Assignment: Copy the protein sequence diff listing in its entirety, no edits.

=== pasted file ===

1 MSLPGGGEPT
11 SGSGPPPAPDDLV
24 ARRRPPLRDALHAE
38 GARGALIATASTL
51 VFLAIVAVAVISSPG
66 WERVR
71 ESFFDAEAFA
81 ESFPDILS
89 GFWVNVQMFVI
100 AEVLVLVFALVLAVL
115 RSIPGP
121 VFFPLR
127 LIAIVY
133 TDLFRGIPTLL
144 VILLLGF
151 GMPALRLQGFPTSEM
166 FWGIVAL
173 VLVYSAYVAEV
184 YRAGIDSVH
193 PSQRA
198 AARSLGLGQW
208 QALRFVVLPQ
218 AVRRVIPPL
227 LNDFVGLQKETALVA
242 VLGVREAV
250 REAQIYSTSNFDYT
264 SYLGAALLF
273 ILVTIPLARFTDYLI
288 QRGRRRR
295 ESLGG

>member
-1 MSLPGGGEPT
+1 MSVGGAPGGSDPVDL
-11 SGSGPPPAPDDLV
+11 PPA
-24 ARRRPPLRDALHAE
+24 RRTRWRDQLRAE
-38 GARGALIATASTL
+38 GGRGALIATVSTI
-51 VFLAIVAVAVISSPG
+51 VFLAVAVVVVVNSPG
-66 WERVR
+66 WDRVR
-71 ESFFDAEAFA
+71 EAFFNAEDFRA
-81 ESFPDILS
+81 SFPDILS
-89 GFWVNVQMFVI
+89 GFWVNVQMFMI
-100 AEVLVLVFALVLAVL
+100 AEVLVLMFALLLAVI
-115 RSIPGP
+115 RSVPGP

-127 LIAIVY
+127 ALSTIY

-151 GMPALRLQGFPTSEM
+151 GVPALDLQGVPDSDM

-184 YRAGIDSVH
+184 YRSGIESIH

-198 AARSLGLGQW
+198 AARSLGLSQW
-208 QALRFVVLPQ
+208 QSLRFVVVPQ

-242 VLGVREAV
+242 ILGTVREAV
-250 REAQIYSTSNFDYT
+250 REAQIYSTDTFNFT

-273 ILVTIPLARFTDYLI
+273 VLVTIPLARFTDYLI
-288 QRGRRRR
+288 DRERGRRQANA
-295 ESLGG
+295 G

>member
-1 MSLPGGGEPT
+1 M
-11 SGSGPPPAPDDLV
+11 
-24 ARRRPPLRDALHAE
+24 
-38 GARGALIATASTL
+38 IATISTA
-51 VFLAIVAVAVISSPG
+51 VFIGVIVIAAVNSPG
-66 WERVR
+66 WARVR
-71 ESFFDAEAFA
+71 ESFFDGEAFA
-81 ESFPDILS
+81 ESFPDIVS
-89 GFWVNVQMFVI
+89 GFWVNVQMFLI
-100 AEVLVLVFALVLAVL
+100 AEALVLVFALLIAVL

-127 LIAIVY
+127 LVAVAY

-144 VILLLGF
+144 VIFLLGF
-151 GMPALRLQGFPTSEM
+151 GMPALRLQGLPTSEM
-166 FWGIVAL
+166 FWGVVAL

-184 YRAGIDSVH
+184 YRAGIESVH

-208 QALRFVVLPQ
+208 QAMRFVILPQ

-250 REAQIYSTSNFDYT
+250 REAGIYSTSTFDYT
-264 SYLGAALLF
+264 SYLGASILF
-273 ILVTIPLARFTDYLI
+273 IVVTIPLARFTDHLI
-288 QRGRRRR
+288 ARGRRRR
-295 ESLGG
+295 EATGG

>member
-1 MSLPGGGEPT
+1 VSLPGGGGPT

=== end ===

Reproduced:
1 MSLPGGGEPT
11 SGSGPPPAPDDLV
24 ARRRPPLRDALHAE
38 GARGALIATASTL
51 VFLAIVAVAVISSPG
66 WERVR
71 ESFFDAEAFA
81 ESFPDILS
89 GFWVNVQMFVI
100 AEVLVLVFALVLAVL
115 RSIPGP
121 VFFPLR
127 LIAIVY
133 TDLFRGIPTLL
144 VILLLGF
151 GMPALRLQGFPTSEM
166 FWGIVAL
173 VLVYSAYVAEV
184 YRAGIDSVH
193 PSQRA
198 AARSLGLGQW
208 QALRFVVLPQ
218 AVRRVIPPL
227 LNDFVGLQKETALVA
242 VLGVREAV
250 REAQIYSTSNFDYT
264 SYLGAALLF
273 ILVTIPLARFTDYLI
288 QRGRRRR
295 ESLGG

>member
-1 MSLPGGGEPT
+1 MSVGGAPGGSDPVDL
-11 SGSGPPPAPDDLV
+11 PPA
-24 ARRRPPLRDALHAE
+24 RRTRWRDQLRAE
-38 GARGALIATASTL
+38 GGRGALIATVSTI
-51 VFLAIVAVAVISSPG
+51 VFLAVAVVVVVNSPG
-66 WERVR
+66 WDRVR
-71 ESFFDAEAFA
+71 EAFFNAEDFRA
-81 ESFPDILS
+81 SFPDILS
-89 GFWVNVQMFVI
+89 GFWVNVQMFMI
-100 AEVLVLVFALVLAVL
+100 AEVLVLMFALLLAVI
-115 RSIPGP
+115 RSVPGP

-127 LIAIVY
+127 ALSTIY

-151 GMPALRLQGFPTSEM
+151 GVPALDLQGVPDSDM

-184 YRAGIDSVH
+184 YRSGIESIH

-198 AARSLGLGQW
+198 AARSLGLSQW
-208 QALRFVVLPQ
+208 QSLRFVVVPQ

-242 VLGVREAV
+242 ILGTVREAV
-250 REAQIYSTSNFDYT
+250 REAQIYSTDTFNFT

-273 ILVTIPLARFTDYLI
+273 VLVTIPLARFTDYLI
-288 QRGRRRR
+288 DRERGRRQANA
-295 ESLGG
+295 G

>member
-1 MSLPGGGEPT
+1 M
-11 SGSGPPPAPDDLV
+11 
-24 ARRRPPLRDALHAE
+24 
-38 GARGALIATASTL
+38 IATISTA
-51 VFLAIVAVAVISSPG
+51 VFIGVIVIAAVNSPG
-66 WERVR
+66 WARVR
-71 ESFFDAEAFA
+71 ESFFDGEAFA
-81 ESFPDILS
+81 ESFPDIVS
-89 GFWVNVQMFVI
+89 GFWVNVQMFLI
-100 AEVLVLVFALVLAVL
+100 AEALVLVFALLIAVL

-127 LIAIVY
+127 LVAVAY

-144 VILLLGF
+144 VIFLLGF
-151 GMPALRLQGFPTSEM
+151 GMPALRLQGLPTSEM
-166 FWGIVAL
+166 FWGVVAL

-184 YRAGIDSVH
+184 YRAGIESVH

-208 QALRFVVLPQ
+208 QAMRFVILPQ

-250 REAQIYSTSNFDYT
+250 REAGIYSTSTFDYT
-264 SYLGAALLF
+264 SYLGASILF
-273 ILVTIPLARFTDYLI
+273 IVVTIPLARFTDHLI
-288 QRGRRRR
+288 ARGRRRR
-295 ESLGG
+295 EATGG

>member
-1 MSLPGGGEPT
+1 VSLPGGGGPT